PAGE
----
- The gift was received,
- The gift will be put to use as intended, and
- To make the donor feel like a member of your family.
If the call does something else, that’s a fail.
In this case, while the message left wasn’t awful, it missed the mark. I would have felt better about the organization if I didn’t receive it. Why? First, it was work for me to decipher it. Second, once I did, I concluded they were unnecessarily spending donor dollars [I feel the same way about glossy reports that come without a warm, personal note]. Luckily, I’m pretty invested in them, so I’ll give them a pass. I’ll still keep giving to them, but someone else might not.
How Do You Do it Right?
The right phone call is:
- Within 48 hours, ideally. At least within a week.
- From a person the donor will appreciate hearing from.
- Indicative of the impact the donor made. As specific as possible.
Since you put time and energy into creating a script and picking up the phone, I also advocate leaving a message when you encounter voicemail. It’s still a human connection and, done well, it communicates a lot of important information.
But… it must be done right.
The right voicemail is:
- Person to person. Generally familiar names are used, and the caller’s connection to the organization is revealed upfront. [Example: “Hi Claire and Mark, this is Noah, a student at XYZ University.”]
- Prompt. If you thank for their “recent” gift, and more than a few months have elapsed, the donor may be confused. [Example: “I just want to thank you for your renewed/meaningful/generous gift last week.”]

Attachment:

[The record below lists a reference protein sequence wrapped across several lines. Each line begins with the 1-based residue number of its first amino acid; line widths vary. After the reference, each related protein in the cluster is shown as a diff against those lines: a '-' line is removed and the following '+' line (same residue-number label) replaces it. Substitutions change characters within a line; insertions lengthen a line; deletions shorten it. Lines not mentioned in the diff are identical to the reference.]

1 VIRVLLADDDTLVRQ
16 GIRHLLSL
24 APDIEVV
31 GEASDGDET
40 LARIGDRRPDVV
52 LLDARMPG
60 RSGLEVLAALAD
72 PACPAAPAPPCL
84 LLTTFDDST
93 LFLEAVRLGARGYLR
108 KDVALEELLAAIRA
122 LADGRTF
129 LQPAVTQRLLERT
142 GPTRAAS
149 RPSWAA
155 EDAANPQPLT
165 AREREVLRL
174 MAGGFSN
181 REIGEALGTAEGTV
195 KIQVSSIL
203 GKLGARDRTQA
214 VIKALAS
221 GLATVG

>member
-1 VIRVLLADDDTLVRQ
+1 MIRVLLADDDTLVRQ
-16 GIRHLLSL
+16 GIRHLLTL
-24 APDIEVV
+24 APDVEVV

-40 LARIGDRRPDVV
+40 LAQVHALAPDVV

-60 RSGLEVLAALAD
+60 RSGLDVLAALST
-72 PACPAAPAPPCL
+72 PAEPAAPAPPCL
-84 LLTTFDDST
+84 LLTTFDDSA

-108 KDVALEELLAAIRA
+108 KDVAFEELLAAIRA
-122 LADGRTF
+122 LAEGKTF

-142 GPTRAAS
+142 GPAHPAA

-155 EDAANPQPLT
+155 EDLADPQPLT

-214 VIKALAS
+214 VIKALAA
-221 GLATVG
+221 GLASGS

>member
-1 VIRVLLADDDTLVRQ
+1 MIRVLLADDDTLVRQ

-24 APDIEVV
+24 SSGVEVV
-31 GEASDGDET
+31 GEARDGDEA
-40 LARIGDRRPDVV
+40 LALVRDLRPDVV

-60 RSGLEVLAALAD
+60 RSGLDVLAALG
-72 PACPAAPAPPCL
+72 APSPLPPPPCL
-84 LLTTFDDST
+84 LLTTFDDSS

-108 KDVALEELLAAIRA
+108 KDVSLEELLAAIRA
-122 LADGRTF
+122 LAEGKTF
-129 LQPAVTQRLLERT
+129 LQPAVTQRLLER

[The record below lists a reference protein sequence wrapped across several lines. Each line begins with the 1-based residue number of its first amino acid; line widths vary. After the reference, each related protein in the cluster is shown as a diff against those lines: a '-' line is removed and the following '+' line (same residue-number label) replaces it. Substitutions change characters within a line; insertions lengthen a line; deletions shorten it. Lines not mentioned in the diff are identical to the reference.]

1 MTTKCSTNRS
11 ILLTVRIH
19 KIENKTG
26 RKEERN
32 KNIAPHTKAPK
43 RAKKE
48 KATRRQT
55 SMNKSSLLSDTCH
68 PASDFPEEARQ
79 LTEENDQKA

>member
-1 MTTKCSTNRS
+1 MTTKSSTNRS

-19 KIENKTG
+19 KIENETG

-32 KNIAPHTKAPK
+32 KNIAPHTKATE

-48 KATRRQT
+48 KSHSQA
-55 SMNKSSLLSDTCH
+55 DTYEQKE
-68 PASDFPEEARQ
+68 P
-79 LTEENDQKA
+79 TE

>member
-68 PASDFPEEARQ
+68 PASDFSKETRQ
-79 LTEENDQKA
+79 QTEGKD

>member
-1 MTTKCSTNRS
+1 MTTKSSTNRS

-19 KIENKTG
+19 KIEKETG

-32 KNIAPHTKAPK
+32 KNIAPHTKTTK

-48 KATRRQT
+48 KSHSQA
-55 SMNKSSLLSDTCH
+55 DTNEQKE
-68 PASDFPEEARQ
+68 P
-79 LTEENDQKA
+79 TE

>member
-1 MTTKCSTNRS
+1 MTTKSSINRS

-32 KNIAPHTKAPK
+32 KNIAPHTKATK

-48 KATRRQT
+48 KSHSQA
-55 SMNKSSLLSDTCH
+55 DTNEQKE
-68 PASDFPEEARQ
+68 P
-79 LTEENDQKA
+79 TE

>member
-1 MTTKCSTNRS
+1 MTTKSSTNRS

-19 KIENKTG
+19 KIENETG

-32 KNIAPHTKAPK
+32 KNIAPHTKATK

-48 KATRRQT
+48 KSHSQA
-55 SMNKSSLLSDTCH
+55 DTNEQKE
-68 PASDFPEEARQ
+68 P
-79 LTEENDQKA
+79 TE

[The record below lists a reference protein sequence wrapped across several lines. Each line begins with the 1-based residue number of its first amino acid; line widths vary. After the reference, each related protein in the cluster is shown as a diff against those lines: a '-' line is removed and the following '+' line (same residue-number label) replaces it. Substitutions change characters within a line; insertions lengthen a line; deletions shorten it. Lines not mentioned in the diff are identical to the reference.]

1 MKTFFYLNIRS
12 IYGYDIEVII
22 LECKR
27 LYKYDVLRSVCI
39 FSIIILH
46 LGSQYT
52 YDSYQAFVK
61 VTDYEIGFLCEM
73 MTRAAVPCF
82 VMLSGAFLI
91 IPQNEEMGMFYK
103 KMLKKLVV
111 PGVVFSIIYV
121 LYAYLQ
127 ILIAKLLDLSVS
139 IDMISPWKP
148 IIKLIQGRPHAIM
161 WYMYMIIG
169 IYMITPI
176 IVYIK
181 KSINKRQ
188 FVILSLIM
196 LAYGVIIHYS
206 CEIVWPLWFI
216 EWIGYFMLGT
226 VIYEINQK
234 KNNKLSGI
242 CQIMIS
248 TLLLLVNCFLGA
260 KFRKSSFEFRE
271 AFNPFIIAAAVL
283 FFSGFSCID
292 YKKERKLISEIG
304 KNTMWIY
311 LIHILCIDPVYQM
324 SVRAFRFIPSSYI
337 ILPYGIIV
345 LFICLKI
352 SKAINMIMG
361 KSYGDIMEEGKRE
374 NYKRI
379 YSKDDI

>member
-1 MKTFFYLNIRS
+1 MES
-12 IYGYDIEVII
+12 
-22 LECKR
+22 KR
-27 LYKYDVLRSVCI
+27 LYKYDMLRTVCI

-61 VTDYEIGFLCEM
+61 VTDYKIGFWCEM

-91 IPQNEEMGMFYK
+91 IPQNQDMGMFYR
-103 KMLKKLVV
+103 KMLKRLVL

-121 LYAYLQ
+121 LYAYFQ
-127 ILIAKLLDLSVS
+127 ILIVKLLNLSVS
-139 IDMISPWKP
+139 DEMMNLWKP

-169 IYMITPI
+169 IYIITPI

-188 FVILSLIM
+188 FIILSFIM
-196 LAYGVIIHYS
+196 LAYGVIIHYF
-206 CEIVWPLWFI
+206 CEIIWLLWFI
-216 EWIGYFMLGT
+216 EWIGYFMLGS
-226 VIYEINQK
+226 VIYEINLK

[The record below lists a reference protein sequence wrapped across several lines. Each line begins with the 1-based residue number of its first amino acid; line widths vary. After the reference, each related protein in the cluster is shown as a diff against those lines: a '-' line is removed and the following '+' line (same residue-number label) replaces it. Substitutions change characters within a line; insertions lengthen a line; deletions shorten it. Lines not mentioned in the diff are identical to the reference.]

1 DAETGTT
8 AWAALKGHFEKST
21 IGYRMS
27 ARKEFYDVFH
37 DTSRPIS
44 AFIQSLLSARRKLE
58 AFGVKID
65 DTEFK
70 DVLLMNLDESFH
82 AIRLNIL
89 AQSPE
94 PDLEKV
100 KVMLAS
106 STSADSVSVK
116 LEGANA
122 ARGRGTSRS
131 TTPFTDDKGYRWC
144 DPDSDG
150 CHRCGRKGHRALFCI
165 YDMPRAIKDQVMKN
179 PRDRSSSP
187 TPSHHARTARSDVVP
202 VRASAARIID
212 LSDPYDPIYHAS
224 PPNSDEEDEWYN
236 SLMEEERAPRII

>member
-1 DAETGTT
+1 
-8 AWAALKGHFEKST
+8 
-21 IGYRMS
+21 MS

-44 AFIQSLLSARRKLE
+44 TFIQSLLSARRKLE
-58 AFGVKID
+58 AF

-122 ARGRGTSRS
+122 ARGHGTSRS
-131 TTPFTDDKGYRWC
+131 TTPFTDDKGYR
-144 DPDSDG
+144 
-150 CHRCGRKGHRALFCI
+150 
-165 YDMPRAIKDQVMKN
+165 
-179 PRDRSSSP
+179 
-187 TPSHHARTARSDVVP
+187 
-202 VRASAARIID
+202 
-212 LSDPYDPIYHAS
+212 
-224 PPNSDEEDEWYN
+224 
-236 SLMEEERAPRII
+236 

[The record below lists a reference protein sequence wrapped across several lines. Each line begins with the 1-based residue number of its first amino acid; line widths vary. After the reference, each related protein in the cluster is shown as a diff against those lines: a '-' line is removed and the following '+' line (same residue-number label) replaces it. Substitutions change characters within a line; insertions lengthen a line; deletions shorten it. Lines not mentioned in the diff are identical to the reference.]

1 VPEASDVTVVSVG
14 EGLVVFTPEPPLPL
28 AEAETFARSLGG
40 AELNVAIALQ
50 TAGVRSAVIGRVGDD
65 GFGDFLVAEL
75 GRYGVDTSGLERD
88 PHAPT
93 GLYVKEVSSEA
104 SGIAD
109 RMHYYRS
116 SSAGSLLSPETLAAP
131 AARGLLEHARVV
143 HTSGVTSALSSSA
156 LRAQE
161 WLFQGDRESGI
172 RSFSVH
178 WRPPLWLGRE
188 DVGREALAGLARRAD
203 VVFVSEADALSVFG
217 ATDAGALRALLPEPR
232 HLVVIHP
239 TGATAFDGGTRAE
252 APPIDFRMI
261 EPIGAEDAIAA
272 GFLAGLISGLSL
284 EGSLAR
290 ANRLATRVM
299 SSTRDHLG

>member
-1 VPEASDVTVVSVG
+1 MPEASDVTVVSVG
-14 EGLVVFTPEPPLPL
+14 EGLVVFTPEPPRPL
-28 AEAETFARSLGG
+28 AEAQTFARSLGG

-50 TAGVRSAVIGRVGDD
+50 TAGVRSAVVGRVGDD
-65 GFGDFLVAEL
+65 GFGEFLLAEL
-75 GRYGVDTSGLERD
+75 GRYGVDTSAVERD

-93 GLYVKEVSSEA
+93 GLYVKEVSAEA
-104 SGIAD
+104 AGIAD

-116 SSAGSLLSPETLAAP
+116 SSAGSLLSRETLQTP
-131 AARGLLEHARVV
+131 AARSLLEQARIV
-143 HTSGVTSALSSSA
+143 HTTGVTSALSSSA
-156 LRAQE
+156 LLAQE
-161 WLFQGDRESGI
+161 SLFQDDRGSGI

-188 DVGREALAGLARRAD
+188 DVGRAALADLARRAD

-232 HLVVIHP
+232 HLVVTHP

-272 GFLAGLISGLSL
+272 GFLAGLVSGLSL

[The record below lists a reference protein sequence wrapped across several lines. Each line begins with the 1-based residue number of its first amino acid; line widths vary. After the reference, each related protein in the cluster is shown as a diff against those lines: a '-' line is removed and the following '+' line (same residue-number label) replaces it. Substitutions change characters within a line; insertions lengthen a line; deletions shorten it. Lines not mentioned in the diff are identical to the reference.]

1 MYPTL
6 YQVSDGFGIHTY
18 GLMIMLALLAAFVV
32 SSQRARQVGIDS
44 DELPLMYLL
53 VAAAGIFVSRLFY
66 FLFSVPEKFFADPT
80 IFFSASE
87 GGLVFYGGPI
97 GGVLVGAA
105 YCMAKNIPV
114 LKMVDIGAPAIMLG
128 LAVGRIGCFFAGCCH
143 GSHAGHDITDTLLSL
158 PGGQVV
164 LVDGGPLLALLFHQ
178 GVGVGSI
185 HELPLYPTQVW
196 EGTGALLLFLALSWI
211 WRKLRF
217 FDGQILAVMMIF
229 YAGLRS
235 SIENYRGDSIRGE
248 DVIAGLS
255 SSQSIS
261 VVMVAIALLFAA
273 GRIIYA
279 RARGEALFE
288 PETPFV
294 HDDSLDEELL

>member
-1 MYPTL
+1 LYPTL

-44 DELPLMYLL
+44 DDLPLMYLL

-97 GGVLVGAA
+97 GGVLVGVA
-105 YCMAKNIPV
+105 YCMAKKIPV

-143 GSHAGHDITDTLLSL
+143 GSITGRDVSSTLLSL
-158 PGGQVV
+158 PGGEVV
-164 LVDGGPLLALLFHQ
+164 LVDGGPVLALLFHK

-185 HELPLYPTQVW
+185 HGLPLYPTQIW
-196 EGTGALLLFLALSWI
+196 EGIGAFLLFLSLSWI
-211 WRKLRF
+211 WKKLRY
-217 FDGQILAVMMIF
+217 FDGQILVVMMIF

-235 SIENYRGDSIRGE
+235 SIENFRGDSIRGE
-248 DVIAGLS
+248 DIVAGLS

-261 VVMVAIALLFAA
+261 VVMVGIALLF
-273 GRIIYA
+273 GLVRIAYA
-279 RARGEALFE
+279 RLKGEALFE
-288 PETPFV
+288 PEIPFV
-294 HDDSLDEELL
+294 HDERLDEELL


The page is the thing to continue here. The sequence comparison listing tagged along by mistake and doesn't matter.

- Pointing forward. Even though thank you calls benefit from their purity of purpose (no solicitation involved) it’s still nice to include something people can do if they want to feel further engaged. In this example, they tried by telling me they welcomed my feedback. But it didn’t feel that welcoming when all they offered was a national phone number for “questions.”
Some of the things I like to incorporate to point forward are:
“Here’s my phone number if you want to offer feedback or have any questions.”
“I’m sending you an email with a link to a survey if you’d be willing to participate.”
“We’ve got a poll going on our website, and would love your feedback. I’ll text you the link.”
“We’ve got a members’ event coming up next month and would love to have you join us. I’ll email you the details. Hope to see you there, and thanks again!”
We’ve got some new volunteer opportunities you may be interested in. They fill up quickly, so I want to be sure you get first dibs. I’ll send you the info.”
Remember: your prompt, personal thank you builds a bridge to future support and deeper engagement. Do it well, and you’re on your way to future fundraising success.
NOTE: If you’re the charity who left this voicemail for me, feel free to reach out. I’m happy to offer a free consultation. I care about you, and want you to succeed!
Saying Thank You… and Beyond!